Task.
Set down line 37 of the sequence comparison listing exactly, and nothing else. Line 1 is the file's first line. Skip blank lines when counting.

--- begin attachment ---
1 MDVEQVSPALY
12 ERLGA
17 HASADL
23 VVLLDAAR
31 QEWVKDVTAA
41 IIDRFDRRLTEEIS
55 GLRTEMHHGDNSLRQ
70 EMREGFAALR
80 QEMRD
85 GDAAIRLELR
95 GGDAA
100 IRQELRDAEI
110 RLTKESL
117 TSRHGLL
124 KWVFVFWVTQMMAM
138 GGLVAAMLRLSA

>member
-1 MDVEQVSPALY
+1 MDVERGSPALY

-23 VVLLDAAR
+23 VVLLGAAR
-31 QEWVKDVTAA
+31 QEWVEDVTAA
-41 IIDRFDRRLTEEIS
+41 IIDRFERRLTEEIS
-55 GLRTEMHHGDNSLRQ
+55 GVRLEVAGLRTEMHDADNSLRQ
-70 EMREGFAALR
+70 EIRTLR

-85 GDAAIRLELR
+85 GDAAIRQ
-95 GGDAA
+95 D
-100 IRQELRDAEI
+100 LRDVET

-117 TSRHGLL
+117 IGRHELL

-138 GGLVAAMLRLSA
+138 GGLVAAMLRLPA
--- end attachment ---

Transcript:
+117 IGRHELL